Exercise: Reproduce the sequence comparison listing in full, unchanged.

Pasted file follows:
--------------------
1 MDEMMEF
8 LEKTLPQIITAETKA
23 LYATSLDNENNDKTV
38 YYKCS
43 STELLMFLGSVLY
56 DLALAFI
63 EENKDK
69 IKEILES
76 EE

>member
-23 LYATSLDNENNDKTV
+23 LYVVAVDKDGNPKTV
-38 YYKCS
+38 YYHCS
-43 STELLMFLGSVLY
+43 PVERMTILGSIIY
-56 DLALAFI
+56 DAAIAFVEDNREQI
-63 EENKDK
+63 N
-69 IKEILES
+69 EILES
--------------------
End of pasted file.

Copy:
1 MDEMMEF
8 LEKTLPQIITAETKA
23 LYATSLDNENNDKTV
38 YYKCS
43 STELLMFLGSVLY
56 DLALAFI
63 EENKDK
69 IKEILES
76 EE

>member
-23 LYATSLDNENNDKTV
+23 LYVVAVDKDGNPKTV
-38 YYKCS
+38 YYHCS
-43 STELLMFLGSVLY
+43 PVERMTILGSIIY
-56 DLALAFI
+56 DAAIAFVEDNREQI
-63 EENKDK
+63 N
-69 IKEILES
+69 EILES